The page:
When it comes to increasing flexibility, the need for data security must be addressed as employees working off premises on personal devices may make for easy cyber-attack targets. IT teams should be empowered to put solutions in place that allow work to happen securely, any time, anywhere, while maintaining device, access, and app control.
The future of work isn’t about security or flexibility; it’s security and flexibility. Businesses that do not embrace this emerging reality risk losing out on talent, opportunity, and revenue.
Employees now expect their employers to offer flexibility and wellbeing support in addition to competitive pay. It’s a candidate’s market right now as organizations compete for talent. Offering flexibility benefits that apply to both remote and in-office workers is now considered table stakes. Companies not offering it will arguably struggle to attract and retain their talent.
Vice President, People and Organization Capability
With their teams working in the office, at home, or both, managers understandably want to know that work gets done when employees are away from the office. Indeed, half of business leaders believe that when employees are “out of sight,” they do not work as hard.
Yet they want to trust their employees not only to stay on task, but to stay human. Sixty percent of business leaders say that when deciding whether to award a promotion, an employee’s empathy and emotional intelligence are as important as their technical skills and concrete achievements.
Employees want to trust their managers and business leaders, too — maybe to a fault. According to “Work Rebalanced,” 34 percent of employees believe their company has installed monitoring software on their computer, when in fact, 48 percent of business leaders say they have, and another 32 percent say that they are considering doing so. The specter of monitoring — to say nothing of its expense — can be avoided by adopting technologies (cloud-supported docs and apps, for starters) that make project milestones easy to track against, and holds employees accountable.
Hybrid’s impact registers loudly here. Nearly 60 percent of hybrid workers say they trust their employer, compared to 41 percent of office workers and 42 percent of remote workers. The takeaway is clear: Hybrid ways of working are already helping bridge the employer-employee trust gap.
Whether in an office or at a kitchen table, teams still need a secure digital space to collaborate. Whereas a number of collaborative platforms have hit their strides in these years of upheaval, the next evolution is rapidly coming into view.
The multiverse, also known as the metaverse, in which teams interact and collaborate in a fully virtual environment, is knocking on the workplace door — loudly. Nearly 70 percent of business leaders and over 50 percent of employees believe that by 2025, physical in-person work collaboration will be completely replaced by virtual collaboration. Business leaders’ certainty around this outcome suggests that investments in the space will only accelerate, transforming potential into reality.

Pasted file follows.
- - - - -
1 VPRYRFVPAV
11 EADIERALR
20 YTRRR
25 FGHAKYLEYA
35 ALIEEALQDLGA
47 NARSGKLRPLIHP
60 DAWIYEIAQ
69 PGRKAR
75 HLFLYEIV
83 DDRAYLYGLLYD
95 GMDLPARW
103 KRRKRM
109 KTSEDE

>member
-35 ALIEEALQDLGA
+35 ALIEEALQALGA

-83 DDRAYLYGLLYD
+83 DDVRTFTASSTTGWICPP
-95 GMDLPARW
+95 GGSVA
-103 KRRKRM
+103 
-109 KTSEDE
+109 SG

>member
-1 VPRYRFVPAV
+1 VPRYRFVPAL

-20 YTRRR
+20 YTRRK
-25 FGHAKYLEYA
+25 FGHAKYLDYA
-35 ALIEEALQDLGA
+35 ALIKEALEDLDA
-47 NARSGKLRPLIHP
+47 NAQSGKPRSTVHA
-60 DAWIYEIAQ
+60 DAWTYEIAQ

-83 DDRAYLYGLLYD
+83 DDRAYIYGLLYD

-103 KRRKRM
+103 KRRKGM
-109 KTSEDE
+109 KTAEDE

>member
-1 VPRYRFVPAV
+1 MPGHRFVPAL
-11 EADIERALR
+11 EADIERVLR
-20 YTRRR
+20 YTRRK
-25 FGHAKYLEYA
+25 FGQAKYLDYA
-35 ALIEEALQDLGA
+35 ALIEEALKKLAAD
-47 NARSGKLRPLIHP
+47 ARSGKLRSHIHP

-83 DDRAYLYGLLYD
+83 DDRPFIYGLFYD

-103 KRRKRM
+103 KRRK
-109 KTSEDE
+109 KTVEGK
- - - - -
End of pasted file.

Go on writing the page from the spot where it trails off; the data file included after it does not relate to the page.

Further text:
Rather than meeting in person, picture a network of three-dimensional virtual worlds and collaboration spaces. As these innovations come into focus, securing data wherever it may be is essential. These locations will provide meeting spaces, areas for creative work, and new possibilities for team interactions at a scale that was scarcely imaginable a couple years ago. They also will play a key role in keeping employees upskilled, engaged, and productive.
Now is the time for business leaders and employees to think about how to meld these emerging workflows and scenarios into their employees’ lives in ways that promote trust, collaboration, and creativity.
We are seeing the beginnings of ‘Extreme Collaboration’ where tech enables us to collaborate in ways that we have never seen before and promises to reconfigure the relationships between colleagues and teams.
Vice President, Technology Strategy
As “Work Rebalanced: The Citrix Hybrid Work Report” illustrates, hybrid work is helping organizations across countries and sectors interrogate yesterday’s ideas about work and move toward a future of tech empowerment — but only in pockets. There is plenty of room for optimization, for listening, and for experimentation, and reason to pay attention to drivers of change.
Technology can allow people to work and collaborate with colleagues wherever and whenever they choose, but it can also erode the divide between work and non-work life. Additionally, data security practices need to be thoughtfully and proactively considered as work is done beyond traditional office settings.
Organizations that both listen to their people and take proactive steps to meet them where they are will be poised to thrive, and build the new world of work.
The Four Pillars of the New World of Work
June 28, 2022, 2:00 pm EDT
Safi Obeidullah, Global Head of Value Advisory at Citrix and Leanne Taylor, Chief Operating Officer at Citrix discuss the four pillars of an effective hybrid workforce, and how to achieve them all.